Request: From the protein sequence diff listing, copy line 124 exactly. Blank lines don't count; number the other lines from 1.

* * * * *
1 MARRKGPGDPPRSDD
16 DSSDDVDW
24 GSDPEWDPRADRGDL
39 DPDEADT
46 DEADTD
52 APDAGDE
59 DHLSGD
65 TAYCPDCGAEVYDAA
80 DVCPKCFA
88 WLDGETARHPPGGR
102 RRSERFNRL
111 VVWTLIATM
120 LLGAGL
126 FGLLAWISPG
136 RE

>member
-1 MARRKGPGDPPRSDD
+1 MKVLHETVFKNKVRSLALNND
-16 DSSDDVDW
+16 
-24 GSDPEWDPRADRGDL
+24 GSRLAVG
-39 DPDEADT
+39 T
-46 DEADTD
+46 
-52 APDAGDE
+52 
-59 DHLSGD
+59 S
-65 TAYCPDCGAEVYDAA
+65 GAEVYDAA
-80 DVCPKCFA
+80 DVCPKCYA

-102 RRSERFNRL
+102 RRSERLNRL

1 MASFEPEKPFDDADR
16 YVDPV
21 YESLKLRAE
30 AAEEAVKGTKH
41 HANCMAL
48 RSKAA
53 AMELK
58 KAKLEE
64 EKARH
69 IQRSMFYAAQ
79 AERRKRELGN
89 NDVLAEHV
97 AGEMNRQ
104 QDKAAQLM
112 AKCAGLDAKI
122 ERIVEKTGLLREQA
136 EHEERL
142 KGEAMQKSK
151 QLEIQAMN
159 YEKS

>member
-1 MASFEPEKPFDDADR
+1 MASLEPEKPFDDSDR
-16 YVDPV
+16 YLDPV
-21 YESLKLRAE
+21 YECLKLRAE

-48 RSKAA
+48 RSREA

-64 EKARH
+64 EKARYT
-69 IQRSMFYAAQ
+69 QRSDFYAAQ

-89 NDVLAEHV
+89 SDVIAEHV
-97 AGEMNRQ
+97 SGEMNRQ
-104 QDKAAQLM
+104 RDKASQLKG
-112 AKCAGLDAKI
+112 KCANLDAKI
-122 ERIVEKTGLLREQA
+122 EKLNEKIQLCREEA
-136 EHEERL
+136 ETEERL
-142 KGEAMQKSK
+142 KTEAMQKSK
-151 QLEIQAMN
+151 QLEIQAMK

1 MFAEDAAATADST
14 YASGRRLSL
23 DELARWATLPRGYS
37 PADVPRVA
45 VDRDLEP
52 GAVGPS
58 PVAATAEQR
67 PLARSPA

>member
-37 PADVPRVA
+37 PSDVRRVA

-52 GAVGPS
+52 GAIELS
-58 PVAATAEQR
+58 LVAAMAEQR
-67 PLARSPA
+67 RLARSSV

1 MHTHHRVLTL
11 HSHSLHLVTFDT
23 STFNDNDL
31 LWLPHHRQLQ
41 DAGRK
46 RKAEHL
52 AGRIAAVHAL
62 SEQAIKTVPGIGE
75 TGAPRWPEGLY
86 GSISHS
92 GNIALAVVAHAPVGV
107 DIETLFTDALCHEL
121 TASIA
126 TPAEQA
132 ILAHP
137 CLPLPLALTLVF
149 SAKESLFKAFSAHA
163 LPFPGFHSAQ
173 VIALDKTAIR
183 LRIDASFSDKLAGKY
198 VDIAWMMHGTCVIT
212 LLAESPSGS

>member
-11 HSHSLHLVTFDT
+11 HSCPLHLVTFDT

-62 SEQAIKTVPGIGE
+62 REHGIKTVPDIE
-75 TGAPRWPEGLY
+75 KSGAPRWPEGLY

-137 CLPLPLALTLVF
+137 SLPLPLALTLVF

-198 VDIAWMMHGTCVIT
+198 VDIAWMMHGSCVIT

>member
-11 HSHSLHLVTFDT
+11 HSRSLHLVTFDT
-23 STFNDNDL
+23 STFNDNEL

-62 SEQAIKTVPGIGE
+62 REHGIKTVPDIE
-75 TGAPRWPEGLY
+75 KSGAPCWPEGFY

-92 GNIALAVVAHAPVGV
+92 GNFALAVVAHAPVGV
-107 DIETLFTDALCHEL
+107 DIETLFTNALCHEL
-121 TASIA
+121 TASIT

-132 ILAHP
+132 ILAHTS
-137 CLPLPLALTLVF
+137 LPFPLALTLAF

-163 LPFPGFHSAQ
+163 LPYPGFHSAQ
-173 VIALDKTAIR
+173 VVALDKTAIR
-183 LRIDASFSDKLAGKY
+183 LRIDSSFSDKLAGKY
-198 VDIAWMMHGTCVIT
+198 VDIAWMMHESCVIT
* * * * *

212 LLAESPSGS